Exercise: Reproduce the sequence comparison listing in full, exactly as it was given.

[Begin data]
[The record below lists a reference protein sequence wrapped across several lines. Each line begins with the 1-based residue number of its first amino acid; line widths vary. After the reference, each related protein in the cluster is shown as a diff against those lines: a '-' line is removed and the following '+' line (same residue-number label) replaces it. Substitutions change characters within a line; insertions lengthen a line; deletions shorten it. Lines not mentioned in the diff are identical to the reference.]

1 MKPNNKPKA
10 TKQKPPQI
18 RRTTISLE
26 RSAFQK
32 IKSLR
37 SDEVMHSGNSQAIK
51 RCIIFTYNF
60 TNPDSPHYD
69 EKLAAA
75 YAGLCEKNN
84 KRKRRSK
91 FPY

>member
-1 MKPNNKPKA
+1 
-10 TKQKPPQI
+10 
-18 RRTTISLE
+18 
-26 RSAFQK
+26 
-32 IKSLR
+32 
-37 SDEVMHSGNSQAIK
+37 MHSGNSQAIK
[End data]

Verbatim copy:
[The record below lists a reference protein sequence wrapped across several lines. Each line begins with the 1-based residue number of its first amino acid; line widths vary. After the reference, each related protein in the cluster is shown as a diff against those lines: a '-' line is removed and the following '+' line (same residue-number label) replaces it. Substitutions change characters within a line; insertions lengthen a line; deletions shorten it. Lines not mentioned in the diff are identical to the reference.]

1 MKPNNKPKA
10 TKQKPPQI
18 RRTTISLE
26 RSAFQK
32 IKSLR
37 SDEVMHSGNSQAIK
51 RCIIFTYNF
60 TNPDSPHYD
69 EKLAAA
75 YAGLCEKNN
84 KRKRRSK
91 FPY

>member
-1 MKPNNKPKA
+1 
-10 TKQKPPQI
+10 
-18 RRTTISLE
+18 
-26 RSAFQK
+26 
-32 IKSLR
+32 
-37 SDEVMHSGNSQAIK
+37 MHSGNSQAIK